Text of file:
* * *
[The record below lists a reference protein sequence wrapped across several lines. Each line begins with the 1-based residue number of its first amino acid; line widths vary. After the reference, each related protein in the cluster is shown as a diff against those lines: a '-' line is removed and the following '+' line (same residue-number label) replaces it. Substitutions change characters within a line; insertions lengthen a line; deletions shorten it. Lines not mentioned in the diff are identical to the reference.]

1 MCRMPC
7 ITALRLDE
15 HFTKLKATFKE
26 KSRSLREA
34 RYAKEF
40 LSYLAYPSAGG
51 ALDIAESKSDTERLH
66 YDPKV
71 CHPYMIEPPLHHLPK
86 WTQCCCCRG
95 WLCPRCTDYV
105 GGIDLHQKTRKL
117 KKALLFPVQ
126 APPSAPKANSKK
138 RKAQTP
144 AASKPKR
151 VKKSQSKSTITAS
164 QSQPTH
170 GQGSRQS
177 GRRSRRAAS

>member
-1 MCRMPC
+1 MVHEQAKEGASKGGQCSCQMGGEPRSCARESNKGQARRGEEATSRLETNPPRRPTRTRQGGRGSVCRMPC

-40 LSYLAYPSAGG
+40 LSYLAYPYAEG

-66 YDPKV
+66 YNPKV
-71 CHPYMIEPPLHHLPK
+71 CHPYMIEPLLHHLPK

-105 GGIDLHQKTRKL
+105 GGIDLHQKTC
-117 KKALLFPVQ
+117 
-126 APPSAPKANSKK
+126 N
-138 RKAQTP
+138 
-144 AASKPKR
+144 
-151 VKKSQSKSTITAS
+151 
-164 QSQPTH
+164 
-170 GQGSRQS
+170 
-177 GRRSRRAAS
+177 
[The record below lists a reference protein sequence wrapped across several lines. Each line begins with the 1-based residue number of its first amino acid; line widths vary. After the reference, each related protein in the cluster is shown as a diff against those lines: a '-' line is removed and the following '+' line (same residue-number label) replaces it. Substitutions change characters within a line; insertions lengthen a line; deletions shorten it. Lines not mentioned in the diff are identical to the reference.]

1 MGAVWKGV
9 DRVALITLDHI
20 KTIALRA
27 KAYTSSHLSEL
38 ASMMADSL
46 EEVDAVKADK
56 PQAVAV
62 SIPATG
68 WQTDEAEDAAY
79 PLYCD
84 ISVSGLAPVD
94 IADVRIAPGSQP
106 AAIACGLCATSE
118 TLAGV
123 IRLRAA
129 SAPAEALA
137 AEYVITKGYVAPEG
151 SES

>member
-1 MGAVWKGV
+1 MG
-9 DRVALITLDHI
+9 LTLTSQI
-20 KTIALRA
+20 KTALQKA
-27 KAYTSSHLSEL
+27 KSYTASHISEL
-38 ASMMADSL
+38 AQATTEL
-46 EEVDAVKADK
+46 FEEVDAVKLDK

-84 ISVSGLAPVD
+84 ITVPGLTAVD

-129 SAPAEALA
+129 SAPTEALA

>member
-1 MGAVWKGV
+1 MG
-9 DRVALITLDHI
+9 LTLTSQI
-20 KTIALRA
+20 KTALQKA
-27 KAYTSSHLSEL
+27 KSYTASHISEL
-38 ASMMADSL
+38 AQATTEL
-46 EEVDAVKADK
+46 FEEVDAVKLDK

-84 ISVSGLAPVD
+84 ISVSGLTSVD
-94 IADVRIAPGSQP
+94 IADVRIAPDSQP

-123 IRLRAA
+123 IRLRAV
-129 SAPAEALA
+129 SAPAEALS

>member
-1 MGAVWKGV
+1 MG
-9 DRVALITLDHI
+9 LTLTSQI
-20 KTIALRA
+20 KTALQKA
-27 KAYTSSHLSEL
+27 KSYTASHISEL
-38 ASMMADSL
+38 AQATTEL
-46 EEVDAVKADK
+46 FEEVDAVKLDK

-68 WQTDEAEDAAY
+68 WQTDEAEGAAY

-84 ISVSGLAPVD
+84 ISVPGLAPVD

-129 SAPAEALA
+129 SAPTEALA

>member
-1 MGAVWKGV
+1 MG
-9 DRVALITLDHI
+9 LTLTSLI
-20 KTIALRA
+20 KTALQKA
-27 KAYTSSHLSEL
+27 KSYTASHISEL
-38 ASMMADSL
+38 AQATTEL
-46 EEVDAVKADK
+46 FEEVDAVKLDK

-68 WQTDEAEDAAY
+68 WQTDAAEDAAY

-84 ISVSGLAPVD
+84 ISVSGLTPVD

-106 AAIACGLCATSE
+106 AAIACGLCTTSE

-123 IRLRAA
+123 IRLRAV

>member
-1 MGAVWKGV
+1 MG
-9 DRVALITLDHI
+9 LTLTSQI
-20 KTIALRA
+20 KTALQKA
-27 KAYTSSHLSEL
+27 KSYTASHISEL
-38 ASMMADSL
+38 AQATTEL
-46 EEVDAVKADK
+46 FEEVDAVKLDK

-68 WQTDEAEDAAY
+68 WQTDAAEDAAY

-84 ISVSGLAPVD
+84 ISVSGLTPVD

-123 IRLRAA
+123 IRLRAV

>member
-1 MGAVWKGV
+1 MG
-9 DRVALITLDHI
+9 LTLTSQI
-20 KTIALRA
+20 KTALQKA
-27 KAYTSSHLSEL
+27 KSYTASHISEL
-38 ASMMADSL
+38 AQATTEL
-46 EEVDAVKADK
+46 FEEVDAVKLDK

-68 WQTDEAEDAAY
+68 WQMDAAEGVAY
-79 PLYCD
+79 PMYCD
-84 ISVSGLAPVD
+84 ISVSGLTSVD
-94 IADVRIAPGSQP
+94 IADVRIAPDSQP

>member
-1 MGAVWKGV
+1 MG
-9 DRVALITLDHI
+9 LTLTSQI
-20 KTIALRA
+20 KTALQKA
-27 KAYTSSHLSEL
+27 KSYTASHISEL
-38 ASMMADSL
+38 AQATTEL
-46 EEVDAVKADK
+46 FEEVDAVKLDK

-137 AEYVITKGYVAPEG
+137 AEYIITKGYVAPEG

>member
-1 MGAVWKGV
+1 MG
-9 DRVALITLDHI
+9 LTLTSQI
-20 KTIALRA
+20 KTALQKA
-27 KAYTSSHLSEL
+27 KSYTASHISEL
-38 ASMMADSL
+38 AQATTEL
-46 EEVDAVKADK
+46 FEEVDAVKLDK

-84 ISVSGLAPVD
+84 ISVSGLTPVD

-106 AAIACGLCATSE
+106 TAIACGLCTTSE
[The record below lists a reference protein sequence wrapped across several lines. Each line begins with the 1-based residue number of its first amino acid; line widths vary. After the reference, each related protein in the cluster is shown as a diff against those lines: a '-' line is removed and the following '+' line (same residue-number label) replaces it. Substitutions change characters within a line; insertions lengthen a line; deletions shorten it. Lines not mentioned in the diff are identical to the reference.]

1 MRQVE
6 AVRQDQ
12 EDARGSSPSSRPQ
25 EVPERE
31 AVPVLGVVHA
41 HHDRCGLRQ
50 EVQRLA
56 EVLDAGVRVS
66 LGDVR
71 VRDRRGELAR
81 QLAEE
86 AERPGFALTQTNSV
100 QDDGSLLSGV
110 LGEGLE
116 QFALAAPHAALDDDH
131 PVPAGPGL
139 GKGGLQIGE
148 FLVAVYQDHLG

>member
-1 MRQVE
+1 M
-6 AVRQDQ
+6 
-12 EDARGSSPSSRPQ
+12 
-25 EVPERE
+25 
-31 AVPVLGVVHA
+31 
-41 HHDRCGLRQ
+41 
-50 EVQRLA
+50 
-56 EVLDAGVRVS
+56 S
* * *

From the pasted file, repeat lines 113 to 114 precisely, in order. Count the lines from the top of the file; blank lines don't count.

-27 KAYTSSHLSEL
+27 KSYTASHISEL